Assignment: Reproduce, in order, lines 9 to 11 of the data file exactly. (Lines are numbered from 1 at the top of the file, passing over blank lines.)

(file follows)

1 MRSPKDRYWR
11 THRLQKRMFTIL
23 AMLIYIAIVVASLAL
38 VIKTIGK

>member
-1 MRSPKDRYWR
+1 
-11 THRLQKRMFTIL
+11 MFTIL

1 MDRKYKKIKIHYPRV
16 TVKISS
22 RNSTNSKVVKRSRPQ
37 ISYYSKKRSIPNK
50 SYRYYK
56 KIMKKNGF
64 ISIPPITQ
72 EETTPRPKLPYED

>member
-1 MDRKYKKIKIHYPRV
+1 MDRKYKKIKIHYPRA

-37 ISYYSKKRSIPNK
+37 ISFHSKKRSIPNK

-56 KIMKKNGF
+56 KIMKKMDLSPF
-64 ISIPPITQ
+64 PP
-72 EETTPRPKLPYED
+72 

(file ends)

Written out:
+11 MFTIL

1 MDRKYKKIKIHYPRV
16 TVKISS